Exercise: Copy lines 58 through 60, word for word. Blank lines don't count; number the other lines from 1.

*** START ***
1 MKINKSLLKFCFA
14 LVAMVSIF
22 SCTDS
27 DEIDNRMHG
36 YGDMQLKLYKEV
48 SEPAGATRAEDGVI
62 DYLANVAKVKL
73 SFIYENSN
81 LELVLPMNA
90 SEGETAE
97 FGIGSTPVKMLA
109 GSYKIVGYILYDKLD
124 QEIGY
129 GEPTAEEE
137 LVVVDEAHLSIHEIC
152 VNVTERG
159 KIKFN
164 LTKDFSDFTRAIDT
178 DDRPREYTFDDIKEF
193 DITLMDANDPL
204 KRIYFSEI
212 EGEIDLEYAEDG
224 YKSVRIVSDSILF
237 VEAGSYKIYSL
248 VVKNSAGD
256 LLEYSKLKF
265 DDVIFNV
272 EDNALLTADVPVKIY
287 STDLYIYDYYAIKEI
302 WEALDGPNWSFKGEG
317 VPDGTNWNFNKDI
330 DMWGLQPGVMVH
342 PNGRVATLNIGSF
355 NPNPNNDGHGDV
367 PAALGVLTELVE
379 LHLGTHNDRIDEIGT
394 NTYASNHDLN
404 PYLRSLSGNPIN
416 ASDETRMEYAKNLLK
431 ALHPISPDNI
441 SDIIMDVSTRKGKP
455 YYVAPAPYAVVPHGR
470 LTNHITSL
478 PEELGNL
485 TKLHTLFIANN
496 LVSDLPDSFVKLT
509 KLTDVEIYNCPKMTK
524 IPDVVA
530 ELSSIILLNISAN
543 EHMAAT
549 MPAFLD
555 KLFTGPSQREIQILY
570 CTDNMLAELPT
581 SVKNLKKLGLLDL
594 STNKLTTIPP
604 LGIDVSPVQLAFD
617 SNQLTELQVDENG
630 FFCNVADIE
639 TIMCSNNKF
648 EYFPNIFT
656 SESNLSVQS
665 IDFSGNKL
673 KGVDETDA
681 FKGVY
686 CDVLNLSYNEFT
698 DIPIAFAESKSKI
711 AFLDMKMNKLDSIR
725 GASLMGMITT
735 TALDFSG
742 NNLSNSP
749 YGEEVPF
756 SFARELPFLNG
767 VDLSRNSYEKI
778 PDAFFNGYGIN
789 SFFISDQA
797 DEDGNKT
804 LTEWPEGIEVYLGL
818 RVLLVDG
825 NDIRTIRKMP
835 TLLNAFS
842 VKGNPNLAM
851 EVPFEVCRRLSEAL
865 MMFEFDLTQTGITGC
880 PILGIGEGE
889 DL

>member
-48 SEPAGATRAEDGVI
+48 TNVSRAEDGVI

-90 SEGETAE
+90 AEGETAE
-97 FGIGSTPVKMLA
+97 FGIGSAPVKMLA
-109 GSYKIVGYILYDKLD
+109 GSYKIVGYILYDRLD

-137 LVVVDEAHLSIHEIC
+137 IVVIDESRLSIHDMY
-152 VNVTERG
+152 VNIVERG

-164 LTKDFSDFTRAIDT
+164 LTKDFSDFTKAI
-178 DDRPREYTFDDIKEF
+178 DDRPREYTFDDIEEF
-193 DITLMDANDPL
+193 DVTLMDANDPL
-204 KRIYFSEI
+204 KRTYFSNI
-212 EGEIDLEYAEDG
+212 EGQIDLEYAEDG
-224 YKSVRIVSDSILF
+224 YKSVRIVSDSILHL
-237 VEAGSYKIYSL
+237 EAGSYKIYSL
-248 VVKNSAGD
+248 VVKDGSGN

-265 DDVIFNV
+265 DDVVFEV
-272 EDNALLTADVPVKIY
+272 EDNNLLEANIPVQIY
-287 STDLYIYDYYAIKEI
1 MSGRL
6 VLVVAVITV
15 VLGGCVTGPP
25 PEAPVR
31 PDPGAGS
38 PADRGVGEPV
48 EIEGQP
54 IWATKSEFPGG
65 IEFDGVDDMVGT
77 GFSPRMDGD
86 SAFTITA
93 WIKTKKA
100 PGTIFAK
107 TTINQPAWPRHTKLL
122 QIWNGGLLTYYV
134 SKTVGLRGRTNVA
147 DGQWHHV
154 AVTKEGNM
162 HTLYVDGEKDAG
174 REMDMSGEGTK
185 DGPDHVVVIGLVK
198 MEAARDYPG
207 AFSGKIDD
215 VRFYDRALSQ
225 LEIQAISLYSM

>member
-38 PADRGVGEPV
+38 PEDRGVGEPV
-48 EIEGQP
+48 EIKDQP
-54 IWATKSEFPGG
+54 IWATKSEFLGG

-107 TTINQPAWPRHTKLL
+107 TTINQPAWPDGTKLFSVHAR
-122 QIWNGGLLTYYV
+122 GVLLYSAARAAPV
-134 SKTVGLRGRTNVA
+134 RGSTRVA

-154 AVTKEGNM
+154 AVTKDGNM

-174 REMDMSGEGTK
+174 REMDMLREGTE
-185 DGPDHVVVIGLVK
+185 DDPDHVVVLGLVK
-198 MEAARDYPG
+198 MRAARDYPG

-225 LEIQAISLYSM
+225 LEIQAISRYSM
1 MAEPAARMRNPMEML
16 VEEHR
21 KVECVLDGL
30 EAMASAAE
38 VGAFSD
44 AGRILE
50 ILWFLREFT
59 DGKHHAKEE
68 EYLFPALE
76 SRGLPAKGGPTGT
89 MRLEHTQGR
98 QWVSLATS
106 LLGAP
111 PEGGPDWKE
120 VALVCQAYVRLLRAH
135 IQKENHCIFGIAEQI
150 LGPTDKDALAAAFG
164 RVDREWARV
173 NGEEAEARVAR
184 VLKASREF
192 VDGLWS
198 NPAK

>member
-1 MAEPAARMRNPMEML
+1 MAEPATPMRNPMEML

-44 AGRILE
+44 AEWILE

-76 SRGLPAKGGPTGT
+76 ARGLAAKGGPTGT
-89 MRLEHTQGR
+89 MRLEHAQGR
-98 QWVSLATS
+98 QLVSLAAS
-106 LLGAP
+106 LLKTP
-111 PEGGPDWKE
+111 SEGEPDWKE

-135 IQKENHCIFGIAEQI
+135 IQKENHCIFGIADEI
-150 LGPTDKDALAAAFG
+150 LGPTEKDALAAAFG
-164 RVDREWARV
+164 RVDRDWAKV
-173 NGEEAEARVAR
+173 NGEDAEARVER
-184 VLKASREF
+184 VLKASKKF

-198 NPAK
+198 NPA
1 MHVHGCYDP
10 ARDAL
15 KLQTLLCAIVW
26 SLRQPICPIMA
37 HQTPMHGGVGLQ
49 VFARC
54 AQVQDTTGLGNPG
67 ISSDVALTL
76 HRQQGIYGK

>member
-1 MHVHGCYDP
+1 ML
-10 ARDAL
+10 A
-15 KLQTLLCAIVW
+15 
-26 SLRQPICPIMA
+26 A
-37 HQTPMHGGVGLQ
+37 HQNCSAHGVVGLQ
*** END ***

630 FFCNVADIE
639 TIMCSNNKF
648 EYFPNIFT